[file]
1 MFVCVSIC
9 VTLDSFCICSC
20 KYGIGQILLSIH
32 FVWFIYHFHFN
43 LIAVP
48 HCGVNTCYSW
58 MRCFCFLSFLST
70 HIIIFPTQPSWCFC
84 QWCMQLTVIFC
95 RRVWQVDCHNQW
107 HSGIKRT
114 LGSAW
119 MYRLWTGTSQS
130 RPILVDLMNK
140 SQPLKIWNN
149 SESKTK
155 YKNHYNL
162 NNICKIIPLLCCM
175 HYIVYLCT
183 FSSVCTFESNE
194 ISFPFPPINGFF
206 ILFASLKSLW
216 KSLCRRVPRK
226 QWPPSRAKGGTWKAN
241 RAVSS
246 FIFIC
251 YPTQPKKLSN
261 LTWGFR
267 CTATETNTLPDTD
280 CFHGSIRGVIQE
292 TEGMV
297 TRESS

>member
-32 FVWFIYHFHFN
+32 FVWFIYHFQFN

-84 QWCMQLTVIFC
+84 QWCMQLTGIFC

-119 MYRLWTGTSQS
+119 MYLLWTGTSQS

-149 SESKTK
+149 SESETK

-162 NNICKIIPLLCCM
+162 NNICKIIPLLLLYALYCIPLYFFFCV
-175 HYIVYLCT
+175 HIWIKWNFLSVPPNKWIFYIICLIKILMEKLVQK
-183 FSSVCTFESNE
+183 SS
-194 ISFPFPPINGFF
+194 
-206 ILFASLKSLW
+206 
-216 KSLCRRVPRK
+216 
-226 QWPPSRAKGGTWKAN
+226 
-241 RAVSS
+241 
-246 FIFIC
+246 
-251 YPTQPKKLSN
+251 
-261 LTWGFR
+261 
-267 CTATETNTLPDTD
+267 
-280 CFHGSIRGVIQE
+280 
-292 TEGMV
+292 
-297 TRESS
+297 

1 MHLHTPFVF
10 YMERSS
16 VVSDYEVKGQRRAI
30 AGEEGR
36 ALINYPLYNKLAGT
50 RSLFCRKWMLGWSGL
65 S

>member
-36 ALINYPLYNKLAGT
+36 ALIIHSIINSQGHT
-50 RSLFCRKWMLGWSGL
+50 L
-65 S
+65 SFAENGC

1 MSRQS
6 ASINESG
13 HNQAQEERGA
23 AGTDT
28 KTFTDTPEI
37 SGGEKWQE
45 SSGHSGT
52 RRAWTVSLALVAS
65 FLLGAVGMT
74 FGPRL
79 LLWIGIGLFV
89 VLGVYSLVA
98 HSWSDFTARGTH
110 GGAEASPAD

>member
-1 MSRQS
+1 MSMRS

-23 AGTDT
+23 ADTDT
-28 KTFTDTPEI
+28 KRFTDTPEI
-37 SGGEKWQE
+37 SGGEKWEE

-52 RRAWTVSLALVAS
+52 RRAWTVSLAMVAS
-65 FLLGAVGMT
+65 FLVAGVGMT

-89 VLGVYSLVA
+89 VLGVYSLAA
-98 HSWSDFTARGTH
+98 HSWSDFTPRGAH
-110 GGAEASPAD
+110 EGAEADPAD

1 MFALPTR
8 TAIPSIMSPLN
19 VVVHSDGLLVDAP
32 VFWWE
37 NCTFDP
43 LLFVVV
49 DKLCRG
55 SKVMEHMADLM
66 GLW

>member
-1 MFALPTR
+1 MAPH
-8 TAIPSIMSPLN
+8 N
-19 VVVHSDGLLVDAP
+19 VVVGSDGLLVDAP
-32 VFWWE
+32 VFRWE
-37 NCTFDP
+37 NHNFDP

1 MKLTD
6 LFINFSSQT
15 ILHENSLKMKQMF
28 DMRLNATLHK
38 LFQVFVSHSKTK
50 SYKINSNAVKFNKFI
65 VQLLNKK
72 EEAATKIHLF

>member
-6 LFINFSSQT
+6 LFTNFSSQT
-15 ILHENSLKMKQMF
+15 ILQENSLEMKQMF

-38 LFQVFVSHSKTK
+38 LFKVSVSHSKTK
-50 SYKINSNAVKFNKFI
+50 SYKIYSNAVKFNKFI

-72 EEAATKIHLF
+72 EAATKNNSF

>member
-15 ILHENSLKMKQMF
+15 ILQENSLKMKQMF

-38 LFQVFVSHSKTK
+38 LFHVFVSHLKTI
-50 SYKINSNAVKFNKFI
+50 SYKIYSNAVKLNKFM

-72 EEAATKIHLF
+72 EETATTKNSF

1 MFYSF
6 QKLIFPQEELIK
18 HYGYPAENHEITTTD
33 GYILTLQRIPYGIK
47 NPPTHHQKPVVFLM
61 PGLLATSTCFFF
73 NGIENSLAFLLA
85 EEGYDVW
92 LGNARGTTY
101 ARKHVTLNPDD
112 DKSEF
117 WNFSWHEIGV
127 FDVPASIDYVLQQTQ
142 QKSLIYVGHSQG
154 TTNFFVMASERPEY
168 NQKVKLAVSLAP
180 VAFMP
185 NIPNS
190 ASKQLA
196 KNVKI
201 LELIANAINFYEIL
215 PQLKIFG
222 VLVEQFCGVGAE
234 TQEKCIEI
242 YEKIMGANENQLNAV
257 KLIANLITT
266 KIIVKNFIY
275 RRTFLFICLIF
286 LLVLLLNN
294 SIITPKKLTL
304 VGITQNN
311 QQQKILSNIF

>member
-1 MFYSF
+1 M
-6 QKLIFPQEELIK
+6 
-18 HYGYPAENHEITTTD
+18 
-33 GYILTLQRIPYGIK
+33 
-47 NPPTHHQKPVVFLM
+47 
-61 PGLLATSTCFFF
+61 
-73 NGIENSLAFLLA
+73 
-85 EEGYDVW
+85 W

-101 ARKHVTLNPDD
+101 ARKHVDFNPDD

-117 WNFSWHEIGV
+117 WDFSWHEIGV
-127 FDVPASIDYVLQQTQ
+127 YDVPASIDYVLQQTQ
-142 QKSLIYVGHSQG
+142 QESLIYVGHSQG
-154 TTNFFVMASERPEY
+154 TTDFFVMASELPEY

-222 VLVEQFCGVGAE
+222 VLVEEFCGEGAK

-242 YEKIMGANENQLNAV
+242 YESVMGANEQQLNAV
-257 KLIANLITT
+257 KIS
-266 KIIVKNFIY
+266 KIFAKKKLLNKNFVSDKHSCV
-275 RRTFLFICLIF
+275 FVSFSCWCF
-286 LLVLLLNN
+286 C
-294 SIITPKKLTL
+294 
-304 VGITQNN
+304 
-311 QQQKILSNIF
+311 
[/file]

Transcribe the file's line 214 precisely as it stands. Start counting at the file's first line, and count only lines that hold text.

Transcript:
-85 EEGYDVW